The term ‘sand river’ is used in Botswana for a particular type of ephemeral river channel similar to the ‘wadi’ of North Africa and elsewhere. Figure 1 shows a typically linear stretch of the sand river near Chadibe in Botswana. Up to 100 m across, sedimentological studies show sand rivers to be filled with a complex mixture of clays, silts and sands. The most recent deposits overlie the main water-bearing deposits and were laid down since the last major flood which has been dated as occurring about 100 years ago. At Borolong the river was 50 m wide, the most recent deposits were 0.5 m thick, the full depth was 3.5 m and the high yielding sands were 10 m from the crystalline embankment.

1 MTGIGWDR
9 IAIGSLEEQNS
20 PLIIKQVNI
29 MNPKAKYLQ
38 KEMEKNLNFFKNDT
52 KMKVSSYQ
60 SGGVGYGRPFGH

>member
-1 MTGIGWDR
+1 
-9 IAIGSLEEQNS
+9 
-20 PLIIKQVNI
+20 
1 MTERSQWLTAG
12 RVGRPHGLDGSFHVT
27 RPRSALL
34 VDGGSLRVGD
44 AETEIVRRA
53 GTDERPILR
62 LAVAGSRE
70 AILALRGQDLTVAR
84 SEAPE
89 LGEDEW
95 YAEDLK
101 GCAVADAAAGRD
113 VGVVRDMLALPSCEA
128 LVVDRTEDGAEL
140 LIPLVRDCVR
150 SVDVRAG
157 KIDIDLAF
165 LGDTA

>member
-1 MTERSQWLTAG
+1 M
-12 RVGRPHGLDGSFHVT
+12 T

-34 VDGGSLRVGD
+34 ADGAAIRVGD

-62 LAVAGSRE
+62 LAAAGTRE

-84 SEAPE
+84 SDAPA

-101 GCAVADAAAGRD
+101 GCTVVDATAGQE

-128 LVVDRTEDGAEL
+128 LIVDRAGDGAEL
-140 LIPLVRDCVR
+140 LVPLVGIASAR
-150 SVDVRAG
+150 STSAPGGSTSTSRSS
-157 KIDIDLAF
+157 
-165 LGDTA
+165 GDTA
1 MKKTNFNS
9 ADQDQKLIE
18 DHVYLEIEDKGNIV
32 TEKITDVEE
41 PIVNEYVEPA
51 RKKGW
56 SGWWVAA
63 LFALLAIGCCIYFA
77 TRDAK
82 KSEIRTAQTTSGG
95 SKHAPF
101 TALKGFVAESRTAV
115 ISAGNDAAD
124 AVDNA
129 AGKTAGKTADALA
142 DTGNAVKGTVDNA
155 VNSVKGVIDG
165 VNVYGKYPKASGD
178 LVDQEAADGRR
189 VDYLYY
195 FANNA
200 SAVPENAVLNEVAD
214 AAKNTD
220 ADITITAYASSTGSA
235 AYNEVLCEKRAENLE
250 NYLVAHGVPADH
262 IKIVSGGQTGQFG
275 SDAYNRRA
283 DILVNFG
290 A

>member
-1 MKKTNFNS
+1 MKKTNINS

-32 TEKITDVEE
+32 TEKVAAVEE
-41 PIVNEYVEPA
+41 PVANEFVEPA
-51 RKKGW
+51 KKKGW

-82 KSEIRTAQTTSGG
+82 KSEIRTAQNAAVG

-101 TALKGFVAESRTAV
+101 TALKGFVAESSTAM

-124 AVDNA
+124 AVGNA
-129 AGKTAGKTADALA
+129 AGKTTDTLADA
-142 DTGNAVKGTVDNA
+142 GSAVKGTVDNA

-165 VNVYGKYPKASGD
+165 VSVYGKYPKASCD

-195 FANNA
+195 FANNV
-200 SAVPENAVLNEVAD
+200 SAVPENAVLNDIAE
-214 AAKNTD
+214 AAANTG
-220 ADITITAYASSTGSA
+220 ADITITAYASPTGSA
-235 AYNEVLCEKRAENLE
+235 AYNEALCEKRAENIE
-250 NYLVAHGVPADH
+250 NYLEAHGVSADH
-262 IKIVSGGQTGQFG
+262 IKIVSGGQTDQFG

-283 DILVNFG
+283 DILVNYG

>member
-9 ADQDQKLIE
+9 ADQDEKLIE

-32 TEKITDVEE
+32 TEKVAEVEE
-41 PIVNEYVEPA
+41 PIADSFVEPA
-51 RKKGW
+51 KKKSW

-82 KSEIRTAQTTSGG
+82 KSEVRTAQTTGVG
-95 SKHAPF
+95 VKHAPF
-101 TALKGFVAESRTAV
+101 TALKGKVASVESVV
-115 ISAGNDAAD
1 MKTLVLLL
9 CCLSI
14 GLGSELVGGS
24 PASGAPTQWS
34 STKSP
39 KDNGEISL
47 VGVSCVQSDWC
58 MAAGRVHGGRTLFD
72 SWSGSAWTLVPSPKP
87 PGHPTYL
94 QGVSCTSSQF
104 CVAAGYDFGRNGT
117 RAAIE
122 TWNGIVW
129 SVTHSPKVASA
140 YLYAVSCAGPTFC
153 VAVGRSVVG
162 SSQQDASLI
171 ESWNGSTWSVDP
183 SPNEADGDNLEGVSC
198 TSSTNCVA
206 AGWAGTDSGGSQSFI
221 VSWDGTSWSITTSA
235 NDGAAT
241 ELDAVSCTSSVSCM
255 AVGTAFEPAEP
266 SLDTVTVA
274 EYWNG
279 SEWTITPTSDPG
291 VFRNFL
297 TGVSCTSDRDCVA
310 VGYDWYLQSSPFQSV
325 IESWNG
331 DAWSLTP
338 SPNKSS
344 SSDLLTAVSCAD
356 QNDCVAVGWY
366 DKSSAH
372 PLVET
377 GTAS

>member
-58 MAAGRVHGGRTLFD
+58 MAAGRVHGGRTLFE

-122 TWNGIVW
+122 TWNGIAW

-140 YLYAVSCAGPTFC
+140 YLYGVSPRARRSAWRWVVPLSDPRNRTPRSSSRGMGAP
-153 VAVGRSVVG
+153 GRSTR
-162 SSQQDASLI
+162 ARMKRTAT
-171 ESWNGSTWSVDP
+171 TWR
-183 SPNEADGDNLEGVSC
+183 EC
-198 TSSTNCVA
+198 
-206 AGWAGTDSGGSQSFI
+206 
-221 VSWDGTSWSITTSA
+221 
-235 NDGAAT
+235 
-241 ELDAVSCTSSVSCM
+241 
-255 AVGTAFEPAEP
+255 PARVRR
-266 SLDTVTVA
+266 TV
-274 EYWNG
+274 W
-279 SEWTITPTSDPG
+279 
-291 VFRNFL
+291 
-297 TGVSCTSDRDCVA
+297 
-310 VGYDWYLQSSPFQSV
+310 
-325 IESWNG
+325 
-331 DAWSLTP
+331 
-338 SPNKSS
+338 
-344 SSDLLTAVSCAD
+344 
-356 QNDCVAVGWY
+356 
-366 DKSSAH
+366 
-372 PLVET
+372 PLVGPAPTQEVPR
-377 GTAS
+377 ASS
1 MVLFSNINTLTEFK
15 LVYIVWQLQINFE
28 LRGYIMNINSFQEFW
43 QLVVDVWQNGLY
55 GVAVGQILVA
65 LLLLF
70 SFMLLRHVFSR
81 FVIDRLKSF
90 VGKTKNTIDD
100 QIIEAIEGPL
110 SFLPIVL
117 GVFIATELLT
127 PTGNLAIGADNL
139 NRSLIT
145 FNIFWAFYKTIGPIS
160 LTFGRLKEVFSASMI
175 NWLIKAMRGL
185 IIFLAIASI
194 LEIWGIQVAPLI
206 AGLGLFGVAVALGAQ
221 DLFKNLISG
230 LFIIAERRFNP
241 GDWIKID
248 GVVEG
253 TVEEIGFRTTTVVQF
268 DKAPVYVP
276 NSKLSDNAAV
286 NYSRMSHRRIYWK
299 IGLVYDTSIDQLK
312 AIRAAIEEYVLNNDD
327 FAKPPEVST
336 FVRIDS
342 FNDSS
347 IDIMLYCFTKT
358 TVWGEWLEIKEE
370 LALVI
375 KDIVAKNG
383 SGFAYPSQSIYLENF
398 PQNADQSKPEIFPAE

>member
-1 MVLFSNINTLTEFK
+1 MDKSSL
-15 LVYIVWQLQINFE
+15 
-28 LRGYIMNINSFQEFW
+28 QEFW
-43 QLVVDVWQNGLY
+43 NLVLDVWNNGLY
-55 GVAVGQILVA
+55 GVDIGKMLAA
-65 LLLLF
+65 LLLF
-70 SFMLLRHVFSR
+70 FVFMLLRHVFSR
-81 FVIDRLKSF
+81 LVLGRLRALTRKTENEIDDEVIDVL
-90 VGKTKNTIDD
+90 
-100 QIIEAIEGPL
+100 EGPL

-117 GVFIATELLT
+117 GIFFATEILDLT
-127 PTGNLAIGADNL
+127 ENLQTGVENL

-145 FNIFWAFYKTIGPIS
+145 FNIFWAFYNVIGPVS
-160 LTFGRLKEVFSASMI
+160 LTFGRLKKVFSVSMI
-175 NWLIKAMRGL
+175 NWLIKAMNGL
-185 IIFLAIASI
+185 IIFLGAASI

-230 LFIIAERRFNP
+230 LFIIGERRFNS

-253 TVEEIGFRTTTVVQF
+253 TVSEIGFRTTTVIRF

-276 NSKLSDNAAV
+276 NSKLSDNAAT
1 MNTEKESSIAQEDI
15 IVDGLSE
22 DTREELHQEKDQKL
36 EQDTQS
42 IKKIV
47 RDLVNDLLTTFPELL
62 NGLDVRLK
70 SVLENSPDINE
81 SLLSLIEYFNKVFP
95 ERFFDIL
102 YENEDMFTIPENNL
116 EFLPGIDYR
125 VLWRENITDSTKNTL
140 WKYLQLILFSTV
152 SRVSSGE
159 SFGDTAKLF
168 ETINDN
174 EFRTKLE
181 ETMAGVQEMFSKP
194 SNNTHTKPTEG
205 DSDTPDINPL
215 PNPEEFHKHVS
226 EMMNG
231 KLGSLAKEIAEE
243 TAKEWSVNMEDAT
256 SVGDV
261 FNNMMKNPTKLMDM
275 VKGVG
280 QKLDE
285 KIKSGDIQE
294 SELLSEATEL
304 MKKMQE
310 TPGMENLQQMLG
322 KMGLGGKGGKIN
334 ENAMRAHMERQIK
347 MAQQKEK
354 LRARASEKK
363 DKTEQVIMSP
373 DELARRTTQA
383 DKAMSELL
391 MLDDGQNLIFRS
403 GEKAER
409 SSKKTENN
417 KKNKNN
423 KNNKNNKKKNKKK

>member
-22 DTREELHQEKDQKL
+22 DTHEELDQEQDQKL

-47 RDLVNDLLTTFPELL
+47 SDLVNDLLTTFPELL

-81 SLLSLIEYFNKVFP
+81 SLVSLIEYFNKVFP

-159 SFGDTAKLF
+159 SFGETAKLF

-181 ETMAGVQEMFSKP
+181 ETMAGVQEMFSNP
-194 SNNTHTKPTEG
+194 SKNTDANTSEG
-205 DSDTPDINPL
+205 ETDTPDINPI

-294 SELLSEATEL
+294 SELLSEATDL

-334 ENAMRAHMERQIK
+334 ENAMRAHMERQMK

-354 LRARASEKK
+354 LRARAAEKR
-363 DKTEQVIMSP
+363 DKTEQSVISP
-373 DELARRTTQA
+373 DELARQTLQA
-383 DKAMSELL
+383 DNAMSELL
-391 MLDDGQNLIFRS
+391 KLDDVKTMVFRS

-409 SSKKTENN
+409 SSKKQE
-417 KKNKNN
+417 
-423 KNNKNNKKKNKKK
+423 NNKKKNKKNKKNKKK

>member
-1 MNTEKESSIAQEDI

There is perennial groundwater flow in the sand rivers even though the riverbed is dry for most of the year. It has been estimated that a total of over 900 km of sand rivers in Botswana could supply as much as one third of the country's domestic water needs from the water stored in them.
One of the most efficient ways of extracting water from thin shallow aquifers is via collector wells. These are large diameter shafts from the base of which an array of horizontal holes extends into the aquifer. Figure 2 illustrates how a collector well works. Collector wells have been constructed by the BGS in several parts of the world in weathered rock and flood-plain deposits. Sand rivers present special drilling